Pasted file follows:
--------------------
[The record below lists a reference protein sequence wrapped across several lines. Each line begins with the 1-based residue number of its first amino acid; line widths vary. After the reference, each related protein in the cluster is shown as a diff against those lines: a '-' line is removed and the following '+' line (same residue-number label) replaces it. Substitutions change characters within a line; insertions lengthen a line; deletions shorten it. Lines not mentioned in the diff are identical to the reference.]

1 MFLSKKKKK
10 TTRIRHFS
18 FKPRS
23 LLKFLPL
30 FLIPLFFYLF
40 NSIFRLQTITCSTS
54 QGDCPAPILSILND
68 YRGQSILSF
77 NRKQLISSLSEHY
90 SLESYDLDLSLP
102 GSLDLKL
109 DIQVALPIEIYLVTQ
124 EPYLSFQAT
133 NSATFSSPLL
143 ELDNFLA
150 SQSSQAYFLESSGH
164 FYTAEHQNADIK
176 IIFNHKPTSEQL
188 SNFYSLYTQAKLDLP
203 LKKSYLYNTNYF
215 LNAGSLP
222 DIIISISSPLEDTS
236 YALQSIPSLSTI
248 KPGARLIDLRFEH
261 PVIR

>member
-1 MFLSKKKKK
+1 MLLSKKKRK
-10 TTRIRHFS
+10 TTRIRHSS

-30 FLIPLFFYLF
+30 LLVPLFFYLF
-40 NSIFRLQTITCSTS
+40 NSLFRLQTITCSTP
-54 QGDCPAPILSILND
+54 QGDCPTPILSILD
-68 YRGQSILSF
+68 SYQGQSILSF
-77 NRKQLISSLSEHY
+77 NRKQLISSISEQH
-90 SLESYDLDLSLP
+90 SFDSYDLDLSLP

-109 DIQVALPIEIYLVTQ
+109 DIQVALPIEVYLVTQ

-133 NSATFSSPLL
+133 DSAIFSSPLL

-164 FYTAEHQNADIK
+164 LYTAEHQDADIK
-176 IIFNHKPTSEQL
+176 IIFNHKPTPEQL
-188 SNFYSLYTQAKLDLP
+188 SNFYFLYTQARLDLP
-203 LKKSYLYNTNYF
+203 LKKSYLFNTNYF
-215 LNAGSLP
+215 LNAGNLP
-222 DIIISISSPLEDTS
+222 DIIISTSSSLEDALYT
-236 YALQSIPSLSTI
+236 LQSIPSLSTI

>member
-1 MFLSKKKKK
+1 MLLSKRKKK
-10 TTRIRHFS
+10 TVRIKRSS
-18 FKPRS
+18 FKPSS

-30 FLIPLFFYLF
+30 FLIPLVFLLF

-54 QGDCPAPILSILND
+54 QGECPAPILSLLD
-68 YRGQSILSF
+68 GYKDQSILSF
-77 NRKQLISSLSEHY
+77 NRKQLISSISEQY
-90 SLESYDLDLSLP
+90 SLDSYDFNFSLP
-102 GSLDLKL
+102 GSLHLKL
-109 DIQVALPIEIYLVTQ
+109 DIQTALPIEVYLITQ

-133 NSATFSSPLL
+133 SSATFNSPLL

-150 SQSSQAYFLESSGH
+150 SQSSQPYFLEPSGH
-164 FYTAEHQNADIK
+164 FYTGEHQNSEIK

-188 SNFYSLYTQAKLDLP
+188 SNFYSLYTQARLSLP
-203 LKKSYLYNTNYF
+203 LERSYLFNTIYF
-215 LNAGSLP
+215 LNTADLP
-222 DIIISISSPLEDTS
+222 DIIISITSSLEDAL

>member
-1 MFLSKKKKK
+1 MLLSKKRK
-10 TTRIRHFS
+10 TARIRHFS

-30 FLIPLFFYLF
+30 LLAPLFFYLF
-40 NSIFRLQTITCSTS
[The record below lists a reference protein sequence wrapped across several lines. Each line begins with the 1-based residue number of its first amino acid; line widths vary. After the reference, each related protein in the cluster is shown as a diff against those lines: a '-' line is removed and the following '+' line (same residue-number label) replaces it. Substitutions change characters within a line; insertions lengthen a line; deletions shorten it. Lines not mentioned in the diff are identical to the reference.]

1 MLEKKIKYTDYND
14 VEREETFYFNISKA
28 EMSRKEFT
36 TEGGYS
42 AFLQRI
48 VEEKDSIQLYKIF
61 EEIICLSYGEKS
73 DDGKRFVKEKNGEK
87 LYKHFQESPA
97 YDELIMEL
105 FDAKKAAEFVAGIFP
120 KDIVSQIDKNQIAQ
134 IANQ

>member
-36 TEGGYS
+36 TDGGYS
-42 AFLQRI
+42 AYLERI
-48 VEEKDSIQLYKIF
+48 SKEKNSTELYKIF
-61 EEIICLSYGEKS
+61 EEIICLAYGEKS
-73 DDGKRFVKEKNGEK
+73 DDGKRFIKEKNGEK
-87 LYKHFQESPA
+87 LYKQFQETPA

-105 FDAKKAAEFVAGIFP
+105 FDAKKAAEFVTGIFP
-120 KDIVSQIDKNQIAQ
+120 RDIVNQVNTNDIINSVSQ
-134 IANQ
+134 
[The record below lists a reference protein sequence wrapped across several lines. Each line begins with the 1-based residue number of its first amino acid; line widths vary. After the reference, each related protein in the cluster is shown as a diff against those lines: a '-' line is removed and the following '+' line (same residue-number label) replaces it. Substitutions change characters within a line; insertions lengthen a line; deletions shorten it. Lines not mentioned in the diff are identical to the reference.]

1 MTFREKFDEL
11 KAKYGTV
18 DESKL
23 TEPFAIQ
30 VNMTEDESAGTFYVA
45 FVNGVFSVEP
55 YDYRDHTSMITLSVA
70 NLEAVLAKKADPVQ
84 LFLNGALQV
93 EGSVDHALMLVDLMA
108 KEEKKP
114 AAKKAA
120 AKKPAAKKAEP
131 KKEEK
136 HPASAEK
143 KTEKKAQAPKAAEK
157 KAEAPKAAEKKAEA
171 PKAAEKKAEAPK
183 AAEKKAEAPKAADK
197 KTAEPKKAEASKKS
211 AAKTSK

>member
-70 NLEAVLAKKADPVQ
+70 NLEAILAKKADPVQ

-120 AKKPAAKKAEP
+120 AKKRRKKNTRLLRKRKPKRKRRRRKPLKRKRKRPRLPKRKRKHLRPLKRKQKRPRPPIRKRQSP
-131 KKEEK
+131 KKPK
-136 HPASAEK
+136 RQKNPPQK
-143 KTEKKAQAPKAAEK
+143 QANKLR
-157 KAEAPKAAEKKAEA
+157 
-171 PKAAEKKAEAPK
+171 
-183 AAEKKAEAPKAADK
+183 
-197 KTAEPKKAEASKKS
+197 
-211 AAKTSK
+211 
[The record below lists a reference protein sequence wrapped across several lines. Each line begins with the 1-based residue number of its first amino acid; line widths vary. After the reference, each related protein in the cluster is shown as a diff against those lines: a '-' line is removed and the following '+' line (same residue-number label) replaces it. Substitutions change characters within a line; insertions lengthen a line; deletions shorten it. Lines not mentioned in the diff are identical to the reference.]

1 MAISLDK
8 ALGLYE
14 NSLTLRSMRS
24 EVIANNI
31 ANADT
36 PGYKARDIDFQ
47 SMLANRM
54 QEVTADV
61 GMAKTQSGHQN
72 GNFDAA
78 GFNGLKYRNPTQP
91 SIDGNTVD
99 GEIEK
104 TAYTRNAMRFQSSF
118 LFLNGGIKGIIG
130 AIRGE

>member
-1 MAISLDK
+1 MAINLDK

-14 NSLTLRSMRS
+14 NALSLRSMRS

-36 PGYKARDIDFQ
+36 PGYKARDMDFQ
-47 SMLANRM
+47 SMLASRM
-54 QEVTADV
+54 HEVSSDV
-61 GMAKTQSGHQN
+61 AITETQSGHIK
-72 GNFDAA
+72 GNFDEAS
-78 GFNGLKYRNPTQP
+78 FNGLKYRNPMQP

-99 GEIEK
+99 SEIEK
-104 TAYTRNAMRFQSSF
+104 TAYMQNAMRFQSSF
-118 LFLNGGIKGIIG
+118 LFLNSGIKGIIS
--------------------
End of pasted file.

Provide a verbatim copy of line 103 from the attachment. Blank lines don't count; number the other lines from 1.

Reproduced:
+30 LLAPLFFYLF